Top Universities Launch Programme to Assist China’s Family Businesses

China is the world’s second-largest economy, second only to the United States, and one where the private sector is dominated by family businesses.

China’s economy has grown so fast for so long that it has shaped the future prosperity of an entire generation. However, in recent years, it has been regularly reported that this level of rapid growth is unsustainable – a prediction that may have been proved right, as its stock markets have been in decline throughout the summer.

Benchmark International CEO, Greg Jackson, commented after a recent client meeting in Shanghai, “The government has turned to strongly coercing capital sources towards deployment in public markets. The result is a drying up of the resources privately-held Chinese companies have traditionally turned to in order to fuel their growth and/or exits.”

The shift in the fortunes of this economy has undoubtedly unsettled many businesses, not just in China, but across the world. This decline, combined with China’s dependence on family businesses, could make for a dangerous economic cocktail of uncertainty. It is a fact that 80% of family businesses fail due to a lack of unity[1] (a feeling that could well be created by such an economic shift), and so it is not surprising that the world’s top business institutes are responding in an effort to control any impact by creating initiatives aimed to ensure the success of China’s family businesses.

A New Initiative: Family Business Therapy

Business schools at three of the world’s top universities have launched an executive programme to help develop family businesses in China. These institutes are made up of the Guanghua school at Peking University, Oxford University’s Saïd Business School and Harvard Business School.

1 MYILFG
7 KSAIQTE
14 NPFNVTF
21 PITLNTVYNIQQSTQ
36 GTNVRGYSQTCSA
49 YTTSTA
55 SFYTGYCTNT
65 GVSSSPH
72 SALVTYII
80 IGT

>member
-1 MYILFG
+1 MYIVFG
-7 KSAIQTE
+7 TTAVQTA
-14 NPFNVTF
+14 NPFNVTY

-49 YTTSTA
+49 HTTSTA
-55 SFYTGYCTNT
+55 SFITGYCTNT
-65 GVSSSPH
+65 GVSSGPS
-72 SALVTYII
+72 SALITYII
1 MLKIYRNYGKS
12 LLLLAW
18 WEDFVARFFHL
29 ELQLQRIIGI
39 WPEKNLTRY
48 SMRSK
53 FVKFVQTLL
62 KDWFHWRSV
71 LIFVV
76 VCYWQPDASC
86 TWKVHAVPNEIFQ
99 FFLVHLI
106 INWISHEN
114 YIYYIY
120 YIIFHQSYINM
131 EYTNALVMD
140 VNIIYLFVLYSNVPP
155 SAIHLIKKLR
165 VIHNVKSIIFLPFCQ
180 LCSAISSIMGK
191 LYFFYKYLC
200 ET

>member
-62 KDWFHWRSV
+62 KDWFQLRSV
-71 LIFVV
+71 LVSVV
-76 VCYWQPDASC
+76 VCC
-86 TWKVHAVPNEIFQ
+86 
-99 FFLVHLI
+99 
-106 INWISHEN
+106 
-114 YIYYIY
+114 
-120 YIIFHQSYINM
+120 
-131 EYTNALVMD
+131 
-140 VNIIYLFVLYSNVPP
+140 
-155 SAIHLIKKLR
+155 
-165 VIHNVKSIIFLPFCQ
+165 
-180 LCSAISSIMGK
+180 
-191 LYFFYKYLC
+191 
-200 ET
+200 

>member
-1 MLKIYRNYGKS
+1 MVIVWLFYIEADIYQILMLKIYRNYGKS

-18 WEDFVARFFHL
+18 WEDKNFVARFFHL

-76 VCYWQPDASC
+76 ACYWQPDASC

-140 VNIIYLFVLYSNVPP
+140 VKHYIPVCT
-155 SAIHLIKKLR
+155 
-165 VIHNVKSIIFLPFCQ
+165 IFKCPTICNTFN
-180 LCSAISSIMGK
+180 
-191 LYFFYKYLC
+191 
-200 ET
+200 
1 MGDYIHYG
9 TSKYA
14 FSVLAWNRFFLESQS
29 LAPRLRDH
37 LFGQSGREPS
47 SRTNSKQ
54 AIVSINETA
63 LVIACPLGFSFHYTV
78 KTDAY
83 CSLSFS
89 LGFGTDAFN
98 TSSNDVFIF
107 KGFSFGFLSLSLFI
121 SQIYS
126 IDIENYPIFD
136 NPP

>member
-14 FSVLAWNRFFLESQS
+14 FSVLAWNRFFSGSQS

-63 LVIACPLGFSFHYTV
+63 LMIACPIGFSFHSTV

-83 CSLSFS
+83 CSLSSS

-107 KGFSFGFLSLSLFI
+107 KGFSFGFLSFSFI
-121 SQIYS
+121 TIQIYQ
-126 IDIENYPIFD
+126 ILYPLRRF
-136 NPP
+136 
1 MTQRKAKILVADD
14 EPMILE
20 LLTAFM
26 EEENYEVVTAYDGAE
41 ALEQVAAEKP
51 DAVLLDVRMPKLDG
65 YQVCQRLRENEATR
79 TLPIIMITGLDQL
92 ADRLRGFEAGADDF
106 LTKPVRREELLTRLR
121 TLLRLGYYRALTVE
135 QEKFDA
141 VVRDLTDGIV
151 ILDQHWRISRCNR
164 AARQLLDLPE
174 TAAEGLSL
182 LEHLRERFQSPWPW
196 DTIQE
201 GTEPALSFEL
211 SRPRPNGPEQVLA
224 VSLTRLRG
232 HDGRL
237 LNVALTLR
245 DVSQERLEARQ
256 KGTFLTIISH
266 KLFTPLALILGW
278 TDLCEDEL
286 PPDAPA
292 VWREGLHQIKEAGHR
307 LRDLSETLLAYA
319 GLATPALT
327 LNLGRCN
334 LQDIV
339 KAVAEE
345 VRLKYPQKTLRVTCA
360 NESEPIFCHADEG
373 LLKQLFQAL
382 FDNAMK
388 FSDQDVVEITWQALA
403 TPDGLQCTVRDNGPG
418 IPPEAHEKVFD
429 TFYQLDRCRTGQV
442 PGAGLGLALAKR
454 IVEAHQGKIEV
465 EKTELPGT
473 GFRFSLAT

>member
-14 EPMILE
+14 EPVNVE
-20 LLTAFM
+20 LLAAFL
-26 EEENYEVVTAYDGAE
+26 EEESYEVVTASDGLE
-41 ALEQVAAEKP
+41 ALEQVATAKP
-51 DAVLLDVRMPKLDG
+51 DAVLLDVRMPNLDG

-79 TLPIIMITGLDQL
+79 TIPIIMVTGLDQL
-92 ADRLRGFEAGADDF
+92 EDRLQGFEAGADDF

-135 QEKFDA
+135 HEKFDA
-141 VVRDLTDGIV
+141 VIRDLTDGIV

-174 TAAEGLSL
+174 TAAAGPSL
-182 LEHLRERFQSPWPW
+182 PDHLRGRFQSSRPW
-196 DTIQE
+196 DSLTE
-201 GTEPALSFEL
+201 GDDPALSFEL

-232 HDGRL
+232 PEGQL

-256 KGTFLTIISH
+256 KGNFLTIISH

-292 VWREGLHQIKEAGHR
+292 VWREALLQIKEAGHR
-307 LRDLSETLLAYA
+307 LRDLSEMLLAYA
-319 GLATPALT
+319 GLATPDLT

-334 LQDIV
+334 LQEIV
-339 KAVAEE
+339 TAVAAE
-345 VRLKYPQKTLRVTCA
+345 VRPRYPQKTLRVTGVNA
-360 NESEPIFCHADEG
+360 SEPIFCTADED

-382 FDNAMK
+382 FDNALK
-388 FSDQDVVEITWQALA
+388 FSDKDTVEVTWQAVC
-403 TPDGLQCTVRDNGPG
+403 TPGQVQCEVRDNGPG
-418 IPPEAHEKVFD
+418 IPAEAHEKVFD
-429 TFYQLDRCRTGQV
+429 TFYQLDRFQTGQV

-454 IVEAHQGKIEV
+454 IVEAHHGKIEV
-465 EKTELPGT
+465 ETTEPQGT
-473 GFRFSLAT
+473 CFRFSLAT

The programme, Leading and Transforming Family Businesses, addresses the development of such businesses at a time when many of them are planning to go global. Eric Thun, associate professor in Chinese Business Studies at Saïd, commented: “[China’s family business’] management practices remain immature, and many are reaching a ‘crunch point’ as the founders need to hand over the reins of the businesses to the second generation.”

At Benchmark International, we could not agree more that this is a positive and much-needed initiative if the longevity of family businesses is to be protected, with statistics showing that only 13% of family businesses make it to the third generation[2] .

So how can the owners of these family businesses guarantee success over multiple generations?  One possible answer may lie in the full or partial exit of one or more family members.

 An Exit Can Open More Doors

 A full or partial exit is often confused with a releasing of control or sacrificing future incomes or profits. This is not the case. If a full or partial exit secures a company’s future and its growth, then this is a strategic business decision – not one based on emotion.

 A common problem amongst family-owned businesses occurs when those that have enjoyed success in the past fall victim to the failure to plan succession effectively. As companies are built and grown through the decades by their founders, and then their inheritors, the relationship and emotional complexities of the workplace increase exponentially with each successive generation. According to PwC’s latest Global Family Business Survey, of the 2,378 businesses interviewed, only 16% had a documented succession plan in place.

Developing an effective succession plan at the earliest possible stage becomes increasingly important as more generations become involved in the business. If you would like to find out more about an exit or partial exit from your business, talk to one of our professional advisors today.

China’s Family Businesses

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